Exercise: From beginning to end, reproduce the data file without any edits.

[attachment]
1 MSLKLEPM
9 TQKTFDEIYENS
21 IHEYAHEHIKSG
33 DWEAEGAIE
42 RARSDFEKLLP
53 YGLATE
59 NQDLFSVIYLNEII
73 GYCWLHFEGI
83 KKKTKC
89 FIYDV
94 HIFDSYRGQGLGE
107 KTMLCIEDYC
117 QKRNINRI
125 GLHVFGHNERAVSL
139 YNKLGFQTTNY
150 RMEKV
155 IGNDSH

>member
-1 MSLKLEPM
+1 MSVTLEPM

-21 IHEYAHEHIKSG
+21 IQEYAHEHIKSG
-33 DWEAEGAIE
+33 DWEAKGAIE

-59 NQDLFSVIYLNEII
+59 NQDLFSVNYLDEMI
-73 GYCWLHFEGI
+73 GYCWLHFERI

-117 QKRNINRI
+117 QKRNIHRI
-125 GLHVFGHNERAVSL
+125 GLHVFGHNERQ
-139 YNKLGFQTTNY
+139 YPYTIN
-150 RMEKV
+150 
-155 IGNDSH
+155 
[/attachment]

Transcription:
1 MSLKLEPM
9 TQKTFDEIYENS
21 IHEYAHEHIKSG
33 DWEAEGAIE
42 RARSDFEKLLP
53 YGLATE
59 NQDLFSVIYLNEII
73 GYCWLHFEGI
83 KKKTKC
89 FIYDV
94 HIFDSYRGQGLGE
107 KTMLCIEDYC
117 QKRNINRI
125 GLHVFGHNERAVSL
139 YNKLGFQTTNY
150 RMEKV
155 IGNDSH

>member
-1 MSLKLEPM
+1 MSVTLEPM

-21 IHEYAHEHIKSG
+21 IQEYAHEHIKSG
-33 DWEAEGAIE
+33 DWEAKGAIE

-59 NQDLFSVIYLNEII
+59 NQDLFSVNYLDEMI
-73 GYCWLHFEGI
+73 GYCWLHFERI

-117 QKRNINRI
+117 QKRNIHRI
-125 GLHVFGHNERAVSL
+125 GLHVFGHNERQ
-139 YNKLGFQTTNY
+139 YPYTIN
-150 RMEKV
+150 
-155 IGNDSH
+155 